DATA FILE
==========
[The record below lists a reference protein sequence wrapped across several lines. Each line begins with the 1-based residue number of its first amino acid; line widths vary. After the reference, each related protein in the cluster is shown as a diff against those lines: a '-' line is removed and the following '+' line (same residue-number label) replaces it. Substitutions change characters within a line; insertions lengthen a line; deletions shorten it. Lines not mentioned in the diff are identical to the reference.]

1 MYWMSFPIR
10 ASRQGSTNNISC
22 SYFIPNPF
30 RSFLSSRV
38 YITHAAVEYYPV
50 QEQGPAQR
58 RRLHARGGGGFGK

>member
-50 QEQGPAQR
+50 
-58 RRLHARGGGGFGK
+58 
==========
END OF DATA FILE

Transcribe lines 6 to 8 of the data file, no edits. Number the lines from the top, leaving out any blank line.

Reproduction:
38 YITHAAVEYYPV
50 QEQGPAQR
58 RRLHARGGGGFGK